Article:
WarnerMedia, Disney Join Netflix in Threatening to Leave Georgia
(Bloomberg) -- AT&T Inc.’s WarnerMedia, Comcast Corp.’s NBCUniversal and Walt Disney Co. are following Netflix Inc.’s lead in threatening to leave Georgia if a controversial anti-abortion law takes effect.
WarnerMedia -- owner of HBO, CNN and the Warner Bros. studio -- said on Thursday that it will “reconsider Georgia as the home to any new productions” if the restrictions become law. That echoed remarks made by Disney Chief Executive Officer Bob Iger on Wednesday. He told Reuters it would be “very difficult” to keep film production in the state if abortion ban is upheld.
“I think many people who work for us will not want to work there, and we will have to heed their wishes in that regard,” he said. “Right now we are watching it very carefully.”
Netflix Inc. said earlier this week that it would reconsider its “entire investment” in Georgia, where it has filmed “Stranger Things” and “Ozark,” if the law survives legal challenges.
“We have many women working on productions in Georgia, whose rights, along with millions of others, will be severely restricted by this law,” Netflix Chief Content Officer Ted Sarandos said on Tuesday. “Should it ever come into effect, we’d rethink our entire investment in Georgia.”
Other states, including Louisiana, are pursuing their own so-called heartbeat bills. NBCUniversal said the laws could ultimately affect its decisions over where to film.
“We fully expect that the heartbeat bills and similar laws in various states will face serious legal challenges and will not go into effect while the process proceeds in court,” the entertainment company said in an emailed statement. “If any of these laws are upheld, it would strongly impact our decision-making on where we produce our content in the future.”
Georgia has some of the most generous film and TV subsidies in the country, and it’s become the biggest U.S. hub for production. Disney shot several of its biggest recent hits there, including “Avengers: Endgame” and “Black Panther.” The Georgia Department of Economic Development, which includes the state’s film office, declined to comment.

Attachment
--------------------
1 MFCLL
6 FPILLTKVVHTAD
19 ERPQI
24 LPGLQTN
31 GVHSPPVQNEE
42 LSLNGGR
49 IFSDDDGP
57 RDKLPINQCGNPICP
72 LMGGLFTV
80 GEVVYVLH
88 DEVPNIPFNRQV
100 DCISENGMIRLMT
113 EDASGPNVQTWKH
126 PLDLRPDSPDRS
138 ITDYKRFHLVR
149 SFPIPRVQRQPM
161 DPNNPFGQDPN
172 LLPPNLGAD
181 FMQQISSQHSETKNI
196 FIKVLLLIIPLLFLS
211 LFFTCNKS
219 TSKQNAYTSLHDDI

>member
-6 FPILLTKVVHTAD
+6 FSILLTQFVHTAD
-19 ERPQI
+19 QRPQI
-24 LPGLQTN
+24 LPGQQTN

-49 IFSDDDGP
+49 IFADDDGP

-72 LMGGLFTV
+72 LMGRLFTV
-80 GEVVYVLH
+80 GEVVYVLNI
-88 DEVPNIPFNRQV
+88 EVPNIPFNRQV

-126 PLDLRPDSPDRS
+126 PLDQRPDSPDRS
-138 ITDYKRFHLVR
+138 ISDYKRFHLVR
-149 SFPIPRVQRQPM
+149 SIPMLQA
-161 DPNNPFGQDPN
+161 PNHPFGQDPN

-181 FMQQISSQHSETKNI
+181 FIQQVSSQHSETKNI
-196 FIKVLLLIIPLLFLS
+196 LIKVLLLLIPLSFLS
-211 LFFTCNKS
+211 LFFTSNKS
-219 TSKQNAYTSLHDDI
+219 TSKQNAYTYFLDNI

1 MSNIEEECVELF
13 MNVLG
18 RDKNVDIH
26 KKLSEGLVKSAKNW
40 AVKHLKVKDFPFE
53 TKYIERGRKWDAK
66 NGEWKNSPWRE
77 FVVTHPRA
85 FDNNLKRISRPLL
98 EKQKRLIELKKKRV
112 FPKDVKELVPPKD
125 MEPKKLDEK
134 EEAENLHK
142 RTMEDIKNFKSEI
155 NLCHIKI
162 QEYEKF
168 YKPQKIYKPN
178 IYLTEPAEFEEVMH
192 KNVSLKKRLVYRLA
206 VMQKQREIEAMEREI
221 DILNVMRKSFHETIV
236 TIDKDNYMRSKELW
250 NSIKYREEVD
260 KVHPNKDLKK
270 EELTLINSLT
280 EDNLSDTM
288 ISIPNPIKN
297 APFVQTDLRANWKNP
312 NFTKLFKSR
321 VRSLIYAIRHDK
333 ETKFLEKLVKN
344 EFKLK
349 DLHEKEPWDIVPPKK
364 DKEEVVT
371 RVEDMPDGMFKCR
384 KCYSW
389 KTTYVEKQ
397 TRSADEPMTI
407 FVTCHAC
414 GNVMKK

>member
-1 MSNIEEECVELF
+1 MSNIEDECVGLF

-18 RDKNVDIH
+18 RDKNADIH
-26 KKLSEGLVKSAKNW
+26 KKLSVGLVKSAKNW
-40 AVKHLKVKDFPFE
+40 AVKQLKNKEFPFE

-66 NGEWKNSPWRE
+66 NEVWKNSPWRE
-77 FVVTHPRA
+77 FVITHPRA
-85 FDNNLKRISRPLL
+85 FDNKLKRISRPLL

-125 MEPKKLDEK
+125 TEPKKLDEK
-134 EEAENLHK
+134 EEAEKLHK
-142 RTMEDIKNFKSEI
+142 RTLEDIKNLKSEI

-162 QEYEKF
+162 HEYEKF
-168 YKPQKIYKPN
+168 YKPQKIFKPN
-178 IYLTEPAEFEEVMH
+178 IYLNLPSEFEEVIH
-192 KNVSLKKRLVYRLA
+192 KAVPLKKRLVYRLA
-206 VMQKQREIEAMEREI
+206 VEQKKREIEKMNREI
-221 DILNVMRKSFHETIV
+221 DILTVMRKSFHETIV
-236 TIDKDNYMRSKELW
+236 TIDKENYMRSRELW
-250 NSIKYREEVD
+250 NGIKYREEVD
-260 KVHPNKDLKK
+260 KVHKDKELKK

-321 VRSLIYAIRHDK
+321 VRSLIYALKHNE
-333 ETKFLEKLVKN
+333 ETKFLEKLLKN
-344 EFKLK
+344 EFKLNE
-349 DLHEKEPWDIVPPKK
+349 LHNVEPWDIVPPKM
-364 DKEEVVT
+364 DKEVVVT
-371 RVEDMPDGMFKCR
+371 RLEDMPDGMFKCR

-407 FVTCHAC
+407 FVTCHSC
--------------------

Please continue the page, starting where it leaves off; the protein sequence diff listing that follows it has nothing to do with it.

WarnerMedia’s Turner Broadcasting, meanwhile, is based in Atlanta -- Georgia’s largest city.
‘Respect Due Process’
“We operate and produce work in many states and within several countries at any given time and while that doesn’t mean we agree with every position taken by a state or a country and their leaders, we do respect due process,” the company said. “As is always the case, we will work closely with our production partners and talent to determine how and where to shoot any given project.”
The Georgia law would ban abortions once a doctor can detect a fetal heartbeat -- typically about six weeks into a pregnancy. It makes an exception to prevent death or serious harm to the woman or in cases of rape or incest where a police report was filed.
AMC Networks Inc., which shoots “The Walking Dead” in Georgia, said it may change plans if the law moves forward.
“If this highly restrictive legislation goes into effect, we will re-evaluate our activity in Georgia,” the company said. “Similar bills -- some even more restrictive -- have passed in multiple states and have been challenged. This is likely to be a long and complicated fight, and we are watching it all very closely.”
The Motion Picture Association of America, which represents the studios, is also taking a wait-and-see approach.
“The outcome in Georgia will also be determined through the legal process,” the organization said. “We will continue to monitor developments.”
Sony Pictures, the studio behind the “Spider-Man” and “Jumanji” movies, echoed that view.
“We will continue to monitor that process in close consultation with our filmmakers and television showrunners, talent and other stakeholders,” the studio said, “as we consider our future production options.”
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